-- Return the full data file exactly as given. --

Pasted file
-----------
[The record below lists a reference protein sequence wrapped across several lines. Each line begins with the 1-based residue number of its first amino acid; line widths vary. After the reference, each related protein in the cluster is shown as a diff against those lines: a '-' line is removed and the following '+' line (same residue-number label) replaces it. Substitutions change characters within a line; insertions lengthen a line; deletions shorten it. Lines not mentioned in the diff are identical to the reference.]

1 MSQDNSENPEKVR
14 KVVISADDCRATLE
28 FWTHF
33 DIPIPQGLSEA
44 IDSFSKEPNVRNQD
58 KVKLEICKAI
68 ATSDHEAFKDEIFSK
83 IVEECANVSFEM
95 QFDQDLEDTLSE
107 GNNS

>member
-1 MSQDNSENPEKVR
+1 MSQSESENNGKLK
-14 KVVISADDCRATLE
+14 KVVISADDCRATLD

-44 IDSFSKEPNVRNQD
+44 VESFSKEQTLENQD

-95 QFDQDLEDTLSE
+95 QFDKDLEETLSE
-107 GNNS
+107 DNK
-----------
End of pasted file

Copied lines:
[The record below lists a reference protein sequence wrapped across several lines. Each line begins with the 1-based residue number of its first amino acid; line widths vary. After the reference, each related protein in the cluster is shown as a diff against those lines: a '-' line is removed and the following '+' line (same residue-number label) replaces it. Substitutions change characters within a line; insertions lengthen a line; deletions shorten it. Lines not mentioned in the diff are identical to the reference.]

1 MSQDNSENPEKVR
14 KVVISADDCRATLE
28 FWTHF
33 DIPIPQGLSEA
44 IDSFSKEPNVRNQD
58 KVKLEICKAI
68 ATSDHEAFKDEIFSK
83 IVEECANVSFEM
95 QFDQDLEDTLSE
107 GNNS

>member
-1 MSQDNSENPEKVR
+1 MSQSESENNGKLK
-14 KVVISADDCRATLE
+14 KVVISADDCRATLD

-44 IDSFSKEPNVRNQD
+44 VESFSKEQTLENQD

-95 QFDQDLEDTLSE
+95 QFDKDLEETLSE
-107 GNNS
+107 DNK